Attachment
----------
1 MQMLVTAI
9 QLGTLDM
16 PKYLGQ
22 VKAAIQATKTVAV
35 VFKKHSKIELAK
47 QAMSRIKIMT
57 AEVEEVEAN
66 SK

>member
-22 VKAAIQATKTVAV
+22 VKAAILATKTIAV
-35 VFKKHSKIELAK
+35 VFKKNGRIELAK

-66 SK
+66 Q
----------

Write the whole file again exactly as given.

1 MQMLVTAI
9 QLGTLDM
16 PKYLGQ
22 VKAAIQATKTVAV
35 VFKKHSKIELAK
47 QAMSRIKIMT
57 AEVEEVEAN
66 SK

>member
-22 VKAAIQATKTVAV
+22 VKAAILATKTIAV
-35 VFKKHSKIELAK
+35 VFKKNGRIELAK

-66 SK
+66 Q